The festival was a fabulous opportunity to share our ideas with hundreds of singers and teachers in the Pacific Northwest and to experience all of these excellent programs. Many thanks to DMA student Jeffrey Larkin for organizing this wonderful event again, as well as all of the undergraduate and graduate choral singers who volunteered throughout the day! If you have a choir you would like to bring next year, save April 23, 2018!
On Tuesday, May 16, the choral department enjoyed an inspiring visit from the Latvian composer Ēriks Ešenvalds! Choral and instrumental ensembles all over the world frequently program Ešenvalds’ works, which express meaningful texts in several languages with vibrant harmonies and diverse timbres. The Baltic Studies program hosted Ešenvalds to discuss the stories and influences that went into his Nordic Light Symphony on Tuesday evening, and he spent the morning working with the choral department. The choral conducting graduate cohort and alumni resonated with his ideas about storytelling, the value of humility, the joy of singing at any age and ability, the interpretive role of the conductor, and other concepts that often come up in the choral culture. Ešenvalds coached the cohort on his composition The Earthly Rose, which they will perform on DMA student Thomas Almli’s recital on Monday, June 5th at 7:30 at University Presbyterian Church, and he breathed new life into Chamber Singers’ interpretations of his Amazing Grace and Algirdas Martinaitis’ Alleluia. They will sing those works on Wednesday, May 24th at 7:30pm in Meany Hall.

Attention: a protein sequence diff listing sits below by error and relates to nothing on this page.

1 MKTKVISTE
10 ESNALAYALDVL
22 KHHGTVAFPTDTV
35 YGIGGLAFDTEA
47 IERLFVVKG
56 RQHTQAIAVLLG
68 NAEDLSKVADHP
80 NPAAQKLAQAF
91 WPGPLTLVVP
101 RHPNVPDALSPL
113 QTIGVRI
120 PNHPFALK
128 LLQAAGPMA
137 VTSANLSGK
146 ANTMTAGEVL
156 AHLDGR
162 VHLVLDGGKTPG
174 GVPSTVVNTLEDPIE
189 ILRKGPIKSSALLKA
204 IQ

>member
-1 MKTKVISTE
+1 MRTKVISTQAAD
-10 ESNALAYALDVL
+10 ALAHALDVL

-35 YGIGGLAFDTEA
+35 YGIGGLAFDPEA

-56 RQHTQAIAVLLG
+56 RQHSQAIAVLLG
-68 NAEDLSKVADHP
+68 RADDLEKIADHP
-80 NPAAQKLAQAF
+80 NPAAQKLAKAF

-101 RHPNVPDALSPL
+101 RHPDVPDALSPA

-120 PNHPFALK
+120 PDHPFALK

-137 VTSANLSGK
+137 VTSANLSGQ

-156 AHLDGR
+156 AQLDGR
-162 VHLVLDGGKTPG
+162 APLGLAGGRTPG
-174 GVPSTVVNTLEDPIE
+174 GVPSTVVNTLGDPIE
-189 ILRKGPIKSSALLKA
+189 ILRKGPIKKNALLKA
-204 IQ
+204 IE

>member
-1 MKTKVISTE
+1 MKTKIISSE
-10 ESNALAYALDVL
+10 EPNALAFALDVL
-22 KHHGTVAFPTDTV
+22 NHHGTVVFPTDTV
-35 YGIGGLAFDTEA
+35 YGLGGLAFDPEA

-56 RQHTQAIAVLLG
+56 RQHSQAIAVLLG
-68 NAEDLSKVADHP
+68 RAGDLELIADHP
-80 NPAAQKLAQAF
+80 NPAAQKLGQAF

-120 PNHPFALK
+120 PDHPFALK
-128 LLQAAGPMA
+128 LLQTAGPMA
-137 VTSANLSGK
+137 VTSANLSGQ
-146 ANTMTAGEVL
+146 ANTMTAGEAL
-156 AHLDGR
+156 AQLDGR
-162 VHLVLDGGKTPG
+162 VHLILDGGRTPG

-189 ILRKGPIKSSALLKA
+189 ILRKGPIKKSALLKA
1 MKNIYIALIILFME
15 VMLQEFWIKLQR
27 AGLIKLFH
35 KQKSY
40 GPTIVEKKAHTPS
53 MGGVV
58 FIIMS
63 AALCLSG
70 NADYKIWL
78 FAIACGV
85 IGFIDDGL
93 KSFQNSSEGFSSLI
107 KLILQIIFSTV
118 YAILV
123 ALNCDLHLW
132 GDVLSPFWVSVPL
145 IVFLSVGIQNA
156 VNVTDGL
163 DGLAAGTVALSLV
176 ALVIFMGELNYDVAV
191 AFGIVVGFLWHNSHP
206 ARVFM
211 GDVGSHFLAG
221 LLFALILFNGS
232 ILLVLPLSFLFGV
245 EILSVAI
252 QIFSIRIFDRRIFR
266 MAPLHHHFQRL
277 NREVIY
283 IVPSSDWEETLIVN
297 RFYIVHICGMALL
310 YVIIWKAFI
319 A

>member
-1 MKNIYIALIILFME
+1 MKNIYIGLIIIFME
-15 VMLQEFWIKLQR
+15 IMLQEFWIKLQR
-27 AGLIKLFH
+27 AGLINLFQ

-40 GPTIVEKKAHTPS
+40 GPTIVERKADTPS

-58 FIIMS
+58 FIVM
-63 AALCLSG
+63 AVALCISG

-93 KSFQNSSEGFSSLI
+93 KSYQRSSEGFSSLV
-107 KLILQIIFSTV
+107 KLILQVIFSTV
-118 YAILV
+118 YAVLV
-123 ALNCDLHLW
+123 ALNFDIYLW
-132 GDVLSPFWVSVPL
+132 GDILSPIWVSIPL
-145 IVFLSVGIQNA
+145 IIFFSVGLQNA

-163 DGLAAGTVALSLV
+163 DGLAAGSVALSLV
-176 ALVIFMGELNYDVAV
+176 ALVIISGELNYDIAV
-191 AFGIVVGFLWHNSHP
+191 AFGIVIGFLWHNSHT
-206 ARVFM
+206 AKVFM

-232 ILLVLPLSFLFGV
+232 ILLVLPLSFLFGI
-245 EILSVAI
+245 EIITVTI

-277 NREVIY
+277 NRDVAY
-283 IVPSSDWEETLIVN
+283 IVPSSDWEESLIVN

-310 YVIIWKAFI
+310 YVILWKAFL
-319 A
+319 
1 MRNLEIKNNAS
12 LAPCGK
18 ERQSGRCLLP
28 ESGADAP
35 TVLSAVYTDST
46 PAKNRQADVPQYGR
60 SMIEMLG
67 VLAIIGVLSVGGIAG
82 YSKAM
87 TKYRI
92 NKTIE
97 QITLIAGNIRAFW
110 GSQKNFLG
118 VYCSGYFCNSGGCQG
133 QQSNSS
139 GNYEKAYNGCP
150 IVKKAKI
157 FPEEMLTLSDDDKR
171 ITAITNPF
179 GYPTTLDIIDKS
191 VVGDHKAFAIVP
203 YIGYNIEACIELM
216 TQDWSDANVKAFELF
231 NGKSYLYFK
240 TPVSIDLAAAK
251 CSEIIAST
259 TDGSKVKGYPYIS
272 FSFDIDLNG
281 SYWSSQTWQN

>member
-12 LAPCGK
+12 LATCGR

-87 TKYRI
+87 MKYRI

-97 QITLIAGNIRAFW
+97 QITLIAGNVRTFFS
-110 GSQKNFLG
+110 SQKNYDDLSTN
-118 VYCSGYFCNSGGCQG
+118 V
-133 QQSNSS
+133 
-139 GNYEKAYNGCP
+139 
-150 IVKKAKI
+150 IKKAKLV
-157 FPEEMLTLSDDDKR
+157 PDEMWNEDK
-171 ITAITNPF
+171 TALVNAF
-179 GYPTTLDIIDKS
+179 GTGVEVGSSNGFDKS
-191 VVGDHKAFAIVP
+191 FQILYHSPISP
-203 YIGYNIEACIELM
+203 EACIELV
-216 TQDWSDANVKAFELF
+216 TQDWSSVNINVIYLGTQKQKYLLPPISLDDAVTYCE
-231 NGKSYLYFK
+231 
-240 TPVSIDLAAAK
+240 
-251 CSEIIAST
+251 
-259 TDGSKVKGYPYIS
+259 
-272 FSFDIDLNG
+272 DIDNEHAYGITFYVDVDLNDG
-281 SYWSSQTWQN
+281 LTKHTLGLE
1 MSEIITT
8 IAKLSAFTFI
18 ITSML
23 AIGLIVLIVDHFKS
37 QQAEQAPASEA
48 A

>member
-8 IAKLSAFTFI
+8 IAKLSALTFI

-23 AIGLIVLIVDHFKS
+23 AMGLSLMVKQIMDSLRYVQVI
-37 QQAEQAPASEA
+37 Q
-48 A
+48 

Visit Ēriks Ešenvalds’ website to listen to his music and read about his background.
Are you a current or former UW choral singer who would like to experience a new ensemble in 2017-2018? In the spring auditions on May